In Canada, there is a positive resurgence in celebrating the growing participation of women in science, engineering and math. Rightly so… they are more than half of our population and are an increasing part of our labour force in all areas of the economy and society. Of course, there is still a long way to go, especially in some areas like managerial level business positions or senior levels in academe and the sciences.
The history of women in science and engineering archival project headed up by Monique Frize and Ruby Heap with the University of Ottawa and Library and Archives Canada has done a great deal to profile women’s contributions to Canada’s rich research legacy, and of course, we have a female science minister (only the second) and chief science advisor (the first ever) at the federal level.
Nonetheless, the recognition and representation of women in science could stand more role models. Recently, a celebration was held in Montreal to honour the 100-year-old Dr. Brenda Milner for her lifetime work in neuropsychology and research. It was a well-attended affair with several testimonials. Among her many awards, Milner was a runner-up for the most prestigious Canadian prize for science, the Gerhard Herzberg Gold Medal in 2009. Prior to that no female had ever come close (and since then, only one female actually received the top prize – two years ago). It hasn’t helped that Canada Research Excellence Chairs (CERC) have a dismal recordon this front, not to mention the saga of Canada Research Chairs (CRC) where female-held Tier 1 chairs remain stuck at 17% and Tier 2 chairs increasing somewhat; now at 37%.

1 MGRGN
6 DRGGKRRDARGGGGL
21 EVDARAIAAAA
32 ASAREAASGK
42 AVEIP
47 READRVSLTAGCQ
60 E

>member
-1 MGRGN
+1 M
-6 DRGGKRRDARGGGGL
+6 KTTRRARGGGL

Why are virtually all of our major science-research awards still named after men (not that they too aren’t deserving). Banting, Vanier, Herzberg, Polanyi, Killam, Manning, Berlinguet, Smith, Brockhouse, Brassard, to name a few, all celebrate excellence and creativity in some form. But let’s be fairer. What’s wrong with some of our awards named after research stars like Abbot, Milner, Franklin, Shoichet, Kaspi, Rossant, MacGill, and Bondar?
Let’s practice a bit more of what we preach and set the gender equality tone for role models.